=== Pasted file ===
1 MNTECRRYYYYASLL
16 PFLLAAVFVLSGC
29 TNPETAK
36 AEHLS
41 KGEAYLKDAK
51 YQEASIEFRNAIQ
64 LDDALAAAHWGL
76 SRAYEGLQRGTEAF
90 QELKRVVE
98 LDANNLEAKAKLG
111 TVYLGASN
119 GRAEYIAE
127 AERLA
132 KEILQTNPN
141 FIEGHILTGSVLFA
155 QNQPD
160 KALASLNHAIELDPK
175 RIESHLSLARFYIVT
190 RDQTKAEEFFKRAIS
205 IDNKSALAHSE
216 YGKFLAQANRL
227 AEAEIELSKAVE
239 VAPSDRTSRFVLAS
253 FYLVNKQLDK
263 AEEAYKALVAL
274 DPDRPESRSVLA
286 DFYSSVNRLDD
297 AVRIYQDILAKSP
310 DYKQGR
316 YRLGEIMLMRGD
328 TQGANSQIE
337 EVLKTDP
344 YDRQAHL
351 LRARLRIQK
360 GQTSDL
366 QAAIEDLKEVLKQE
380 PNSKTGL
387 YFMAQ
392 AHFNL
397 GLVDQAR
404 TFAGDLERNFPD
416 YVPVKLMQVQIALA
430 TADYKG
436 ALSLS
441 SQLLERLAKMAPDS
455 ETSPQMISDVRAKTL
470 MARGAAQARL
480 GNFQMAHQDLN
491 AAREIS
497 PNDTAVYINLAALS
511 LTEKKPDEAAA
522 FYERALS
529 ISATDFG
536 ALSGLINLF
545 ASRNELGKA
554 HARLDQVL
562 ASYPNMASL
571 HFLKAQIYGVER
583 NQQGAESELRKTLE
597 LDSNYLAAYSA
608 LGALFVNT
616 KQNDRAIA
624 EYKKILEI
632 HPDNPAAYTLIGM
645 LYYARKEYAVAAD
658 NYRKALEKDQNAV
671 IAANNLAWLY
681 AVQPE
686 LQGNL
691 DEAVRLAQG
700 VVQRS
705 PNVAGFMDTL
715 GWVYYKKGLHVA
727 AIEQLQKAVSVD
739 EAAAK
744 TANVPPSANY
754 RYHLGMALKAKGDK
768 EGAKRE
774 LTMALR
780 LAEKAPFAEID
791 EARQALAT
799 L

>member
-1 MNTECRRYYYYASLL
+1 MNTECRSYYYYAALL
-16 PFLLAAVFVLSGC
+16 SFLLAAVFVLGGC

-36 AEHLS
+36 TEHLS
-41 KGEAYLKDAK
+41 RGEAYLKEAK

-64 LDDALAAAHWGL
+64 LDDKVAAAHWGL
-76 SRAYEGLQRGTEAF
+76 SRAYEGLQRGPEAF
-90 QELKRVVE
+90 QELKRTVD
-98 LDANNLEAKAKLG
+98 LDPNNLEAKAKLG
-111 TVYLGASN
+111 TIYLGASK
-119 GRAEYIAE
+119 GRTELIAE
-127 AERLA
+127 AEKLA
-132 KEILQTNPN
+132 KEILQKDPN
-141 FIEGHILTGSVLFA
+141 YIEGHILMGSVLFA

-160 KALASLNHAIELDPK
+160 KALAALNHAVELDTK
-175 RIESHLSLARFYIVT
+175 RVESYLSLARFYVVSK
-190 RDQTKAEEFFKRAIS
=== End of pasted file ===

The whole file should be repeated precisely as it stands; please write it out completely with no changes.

1 MNTECRRYYYYASLL
16 PFLLAAVFVLSGC
29 TNPETAK
36 AEHLS
41 KGEAYLKDAK
51 YQEASIEFRNAIQ
64 LDDALAAAHWGL
76 SRAYEGLQRGTEAF
90 QELKRVVE
98 LDANNLEAKAKLG
111 TVYLGASN
119 GRAEYIAE
127 AERLA
132 KEILQTNPN
141 FIEGHILTGSVLFA
155 QNQPD
160 KALASLNHAIELDPK
175 RIESHLSLARFYIVT
190 RDQTKAEEFFKRAIS
205 IDNKSALAHSE
216 YGKFLAQANRL
227 AEAEIELSKAVE
239 VAPSDRTSRFVLAS
253 FYLVNKQLDK
263 AEEAYKALVAL
274 DPDRPESRSVLA
286 DFYSSVNRLDD
297 AVRIYQDILAKSP
310 DYKQGR
316 YRLGEIMLMRGD
328 TQGANSQIE
337 EVLKTDP
344 YDRQAHL
351 LRARLRIQK
360 GQTSDL
366 QAAIEDLKEVLKQE
380 PNSKTGL
387 YFMAQ
392 AHFNL
397 GLVDQAR
404 TFAGDLERNFPD
416 YVPVKLMQVQIALA
430 TADYKG
436 ALSLS
441 SQLLERLAKMAPDS
455 ETSPQMISDVRAKTL
470 MARGAAQARL
480 GNFQMAHQDLN
491 AAREIS
497 PNDTAVYINLAALS
511 LTEKKPDEAAA
522 FYERALS
529 ISATDFG
536 ALSGLINLF
545 ASRNELGKA
554 HARLDQVL
562 ASYPNMASL
571 HFLKAQIYGVER
583 NQQGAESELRKTLE
597 LDSNYLAAYSA
608 LGALFVNT
616 KQNDRAIA
624 EYKKILEI
632 HPDNPAAYTLIGM
645 LYYARKEYAVAAD
658 NYRKALEKDQNAV
671 IAANNLAWLY
681 AVQPE
686 LQGNL
691 DEAVRLAQG
700 VVQRS
705 PNVAGFMDTL
715 GWVYYKKGLHVA
727 AIEQLQKAVSVD
739 EAAAK
744 TANVPPSANY
754 RYHLGMALKAKGDK
768 EGAKRE
774 LTMALR
780 LAEKAPFAEID
791 EARQALAT
799 L

>member
-1 MNTECRRYYYYASLL
+1 MNTECRSYYYYAALL
-16 PFLLAAVFVLSGC
+16 SFLLAAVFVLGGC

-36 AEHLS
+36 TEHLS
-41 KGEAYLKDAK
+41 RGEAYLKEAK

-64 LDDALAAAHWGL
+64 LDDKVAAAHWGL
-76 SRAYEGLQRGTEAF
+76 SRAYEGLQRGPEAF
-90 QELKRVVE
+90 QELKRTVD
-98 LDANNLEAKAKLG
+98 LDPNNLEAKAKLG
-111 TVYLGASN
+111 TIYLGASK
-119 GRAEYIAE
+119 GRTELIAE
-127 AERLA
+127 AEKLA
-132 KEILQTNPN
+132 KEILQKDPN
-141 FIEGHILTGSVLFA
+141 YIEGHILMGSVLFA

-160 KALASLNHAIELDPK
+160 KALAALNHAVELDTK
-175 RIESHLSLARFYIVT
+175 RVESYLSLARFYVVSK
-190 RDQTKAEEFFKRAIS